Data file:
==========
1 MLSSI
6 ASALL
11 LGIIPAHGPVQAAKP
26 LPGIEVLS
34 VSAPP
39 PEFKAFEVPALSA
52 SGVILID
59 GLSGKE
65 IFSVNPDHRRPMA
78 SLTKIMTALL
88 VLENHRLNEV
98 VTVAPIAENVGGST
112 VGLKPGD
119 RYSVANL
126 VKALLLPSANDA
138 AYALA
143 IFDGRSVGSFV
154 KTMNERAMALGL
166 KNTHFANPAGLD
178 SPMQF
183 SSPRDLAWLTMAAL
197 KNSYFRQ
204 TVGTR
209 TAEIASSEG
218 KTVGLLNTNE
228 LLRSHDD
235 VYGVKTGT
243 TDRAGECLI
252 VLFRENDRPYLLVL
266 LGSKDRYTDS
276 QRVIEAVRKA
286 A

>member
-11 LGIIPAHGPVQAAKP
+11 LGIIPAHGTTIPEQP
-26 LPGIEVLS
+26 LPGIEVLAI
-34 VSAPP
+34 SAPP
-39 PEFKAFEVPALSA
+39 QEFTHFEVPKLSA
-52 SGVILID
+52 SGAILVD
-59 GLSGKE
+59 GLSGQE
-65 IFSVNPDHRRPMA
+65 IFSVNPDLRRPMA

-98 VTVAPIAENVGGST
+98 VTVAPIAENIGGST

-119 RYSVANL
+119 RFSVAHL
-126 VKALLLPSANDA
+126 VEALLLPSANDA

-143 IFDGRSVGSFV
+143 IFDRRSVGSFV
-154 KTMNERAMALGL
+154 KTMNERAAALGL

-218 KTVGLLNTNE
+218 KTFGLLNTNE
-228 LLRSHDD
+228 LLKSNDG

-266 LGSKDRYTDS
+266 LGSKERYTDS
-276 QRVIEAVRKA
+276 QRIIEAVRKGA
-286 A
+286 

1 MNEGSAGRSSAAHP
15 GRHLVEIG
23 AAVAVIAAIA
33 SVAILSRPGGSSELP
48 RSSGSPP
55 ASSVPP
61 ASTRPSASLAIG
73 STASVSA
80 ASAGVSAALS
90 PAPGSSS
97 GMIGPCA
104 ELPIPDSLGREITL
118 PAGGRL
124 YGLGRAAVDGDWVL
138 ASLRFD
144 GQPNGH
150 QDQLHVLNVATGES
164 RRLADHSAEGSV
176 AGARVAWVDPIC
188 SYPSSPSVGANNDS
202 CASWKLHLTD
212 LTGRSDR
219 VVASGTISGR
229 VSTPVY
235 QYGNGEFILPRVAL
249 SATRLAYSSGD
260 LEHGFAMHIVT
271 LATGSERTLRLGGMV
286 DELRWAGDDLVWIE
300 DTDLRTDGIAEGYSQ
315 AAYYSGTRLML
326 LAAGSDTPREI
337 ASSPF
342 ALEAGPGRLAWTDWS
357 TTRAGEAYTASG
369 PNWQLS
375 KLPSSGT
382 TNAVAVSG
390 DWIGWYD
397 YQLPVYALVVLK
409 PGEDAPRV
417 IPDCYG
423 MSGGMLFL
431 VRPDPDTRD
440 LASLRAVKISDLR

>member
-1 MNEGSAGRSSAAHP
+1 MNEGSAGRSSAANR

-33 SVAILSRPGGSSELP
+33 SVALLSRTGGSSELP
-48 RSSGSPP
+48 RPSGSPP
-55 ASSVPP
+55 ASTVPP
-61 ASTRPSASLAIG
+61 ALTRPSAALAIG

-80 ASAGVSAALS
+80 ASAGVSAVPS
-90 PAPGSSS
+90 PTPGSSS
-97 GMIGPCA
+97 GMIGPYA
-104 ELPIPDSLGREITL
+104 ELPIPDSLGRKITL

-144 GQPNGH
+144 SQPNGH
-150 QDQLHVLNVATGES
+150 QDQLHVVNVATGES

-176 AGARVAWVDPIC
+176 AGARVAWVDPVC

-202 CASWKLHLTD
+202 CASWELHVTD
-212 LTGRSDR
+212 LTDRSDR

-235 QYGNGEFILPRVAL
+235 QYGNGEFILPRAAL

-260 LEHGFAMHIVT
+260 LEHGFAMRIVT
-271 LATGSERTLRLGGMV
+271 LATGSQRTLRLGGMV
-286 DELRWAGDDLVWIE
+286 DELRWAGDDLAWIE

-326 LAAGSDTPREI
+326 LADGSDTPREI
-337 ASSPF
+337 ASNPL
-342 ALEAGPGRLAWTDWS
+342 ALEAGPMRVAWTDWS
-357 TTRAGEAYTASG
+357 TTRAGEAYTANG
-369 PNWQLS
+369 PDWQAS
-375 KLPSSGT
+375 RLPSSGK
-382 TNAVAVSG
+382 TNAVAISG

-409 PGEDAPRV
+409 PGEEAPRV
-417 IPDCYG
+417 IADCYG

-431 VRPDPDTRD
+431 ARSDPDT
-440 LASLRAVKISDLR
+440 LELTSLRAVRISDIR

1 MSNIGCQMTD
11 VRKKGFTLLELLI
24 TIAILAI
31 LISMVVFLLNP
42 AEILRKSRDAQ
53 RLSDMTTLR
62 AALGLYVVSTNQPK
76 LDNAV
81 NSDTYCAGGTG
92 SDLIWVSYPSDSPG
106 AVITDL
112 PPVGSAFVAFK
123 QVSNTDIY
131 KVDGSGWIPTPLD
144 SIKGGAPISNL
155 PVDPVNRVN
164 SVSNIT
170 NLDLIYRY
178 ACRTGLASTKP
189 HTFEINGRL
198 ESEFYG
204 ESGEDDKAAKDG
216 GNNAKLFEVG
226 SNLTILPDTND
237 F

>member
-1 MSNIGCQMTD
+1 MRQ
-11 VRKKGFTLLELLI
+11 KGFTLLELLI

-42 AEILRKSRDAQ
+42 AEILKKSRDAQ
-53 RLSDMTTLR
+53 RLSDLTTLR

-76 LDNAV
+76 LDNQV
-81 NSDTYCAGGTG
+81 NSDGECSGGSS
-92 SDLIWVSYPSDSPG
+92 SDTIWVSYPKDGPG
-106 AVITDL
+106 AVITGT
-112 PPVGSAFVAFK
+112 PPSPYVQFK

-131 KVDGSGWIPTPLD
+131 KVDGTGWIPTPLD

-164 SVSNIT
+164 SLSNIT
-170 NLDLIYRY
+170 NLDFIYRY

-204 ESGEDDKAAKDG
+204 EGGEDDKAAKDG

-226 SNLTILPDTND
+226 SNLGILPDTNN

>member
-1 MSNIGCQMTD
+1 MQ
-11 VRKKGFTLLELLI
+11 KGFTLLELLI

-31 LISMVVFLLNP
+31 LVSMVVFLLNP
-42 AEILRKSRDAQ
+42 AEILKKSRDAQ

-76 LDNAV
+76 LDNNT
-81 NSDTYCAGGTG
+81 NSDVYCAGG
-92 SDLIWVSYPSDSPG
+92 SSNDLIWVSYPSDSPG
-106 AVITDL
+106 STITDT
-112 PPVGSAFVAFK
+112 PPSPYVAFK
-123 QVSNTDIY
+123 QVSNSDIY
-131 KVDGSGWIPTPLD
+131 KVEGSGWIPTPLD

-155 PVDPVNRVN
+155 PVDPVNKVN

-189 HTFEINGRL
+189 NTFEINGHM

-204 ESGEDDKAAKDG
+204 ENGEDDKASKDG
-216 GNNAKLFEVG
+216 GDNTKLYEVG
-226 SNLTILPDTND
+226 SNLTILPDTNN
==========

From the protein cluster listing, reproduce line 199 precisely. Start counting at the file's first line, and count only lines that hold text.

+1 MRQ